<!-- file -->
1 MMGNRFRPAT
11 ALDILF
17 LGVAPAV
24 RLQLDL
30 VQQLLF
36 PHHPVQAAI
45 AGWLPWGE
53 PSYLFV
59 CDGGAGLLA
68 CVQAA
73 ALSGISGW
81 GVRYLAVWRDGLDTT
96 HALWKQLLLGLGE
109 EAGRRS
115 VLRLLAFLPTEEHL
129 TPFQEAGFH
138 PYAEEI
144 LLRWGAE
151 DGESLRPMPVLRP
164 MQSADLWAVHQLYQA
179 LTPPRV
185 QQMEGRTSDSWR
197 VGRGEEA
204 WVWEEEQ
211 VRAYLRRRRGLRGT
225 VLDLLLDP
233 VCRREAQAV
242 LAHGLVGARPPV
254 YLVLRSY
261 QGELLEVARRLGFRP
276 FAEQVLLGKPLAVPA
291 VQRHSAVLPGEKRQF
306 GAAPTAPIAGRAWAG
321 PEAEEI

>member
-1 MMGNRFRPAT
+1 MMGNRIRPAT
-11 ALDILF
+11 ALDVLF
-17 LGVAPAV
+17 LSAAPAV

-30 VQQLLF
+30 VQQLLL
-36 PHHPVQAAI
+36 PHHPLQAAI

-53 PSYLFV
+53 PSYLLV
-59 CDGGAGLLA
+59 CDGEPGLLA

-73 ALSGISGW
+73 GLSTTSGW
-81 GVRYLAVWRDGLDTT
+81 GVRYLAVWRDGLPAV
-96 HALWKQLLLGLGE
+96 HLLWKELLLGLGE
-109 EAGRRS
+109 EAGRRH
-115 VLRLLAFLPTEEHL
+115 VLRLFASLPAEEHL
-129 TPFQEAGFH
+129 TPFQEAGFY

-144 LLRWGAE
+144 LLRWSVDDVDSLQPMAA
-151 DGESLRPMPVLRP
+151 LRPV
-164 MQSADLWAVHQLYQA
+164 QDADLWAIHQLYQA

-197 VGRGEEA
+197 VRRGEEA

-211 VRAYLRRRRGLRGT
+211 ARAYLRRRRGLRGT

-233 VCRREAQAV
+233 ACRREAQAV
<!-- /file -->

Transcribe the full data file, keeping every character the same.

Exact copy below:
1 MMGNRFRPAT
11 ALDILF
17 LGVAPAV
24 RLQLDL
30 VQQLLF
36 PHHPVQAAI
45 AGWLPWGE
53 PSYLFV
59 CDGGAGLLA
68 CVQAA
73 ALSGISGW
81 GVRYLAVWRDGLDTT
96 HALWKQLLLGLGE
109 EAGRRS
115 VLRLLAFLPTEEHL
129 TPFQEAGFH
138 PYAEEI
144 LLRWGAE
151 DGESLRPMPVLRP
164 MQSADLWAVHQLYQA
179 LTPPRV
185 QQMEGRTSDSWR
197 VGRGEEA
204 WVWEEEQ
211 VRAYLRRRRGLRGT
225 VLDLLLDP
233 VCRREAQAV
242 LAHGLVGARPPV
254 YLVLRSY
261 QGELLEVARRLGFRP
276 FAEQVLLGKPLAVPA
291 VQRHSAVLPGEKRQF
306 GAAPTAPIAGRAWAG
321 PEAEEI

>member
-1 MMGNRFRPAT
+1 MMGNRIRPAT
-11 ALDILF
+11 ALDVLF
-17 LGVAPAV
+17 LSAAPAV

-30 VQQLLF
+30 VQQLLL
-36 PHHPVQAAI
+36 PHHPLQAAI

-53 PSYLFV
+53 PSYLLV
-59 CDGGAGLLA
+59 CDGEPGLLA

-73 ALSGISGW
+73 GLSTTSGW
-81 GVRYLAVWRDGLDTT
+81 GVRYLAVWRDGLPAV
-96 HALWKQLLLGLGE
+96 HLLWKELLLGLGE
-109 EAGRRS
+109 EAGRRH
-115 VLRLLAFLPTEEHL
+115 VLRLFASLPAEEHL
-129 TPFQEAGFH
+129 TPFQEAGFY

-144 LLRWGAE
+144 LLRWSVDDVDSLQPMAA
-151 DGESLRPMPVLRP
+151 LRPV
-164 MQSADLWAVHQLYQA
+164 QDADLWAIHQLYQA

-197 VGRGEEA
+197 VRRGEEA

-211 VRAYLRRRRGLRGT
+211 ARAYLRRRRGLRGT

-233 VCRREAQAV
+233 ACRREAQAV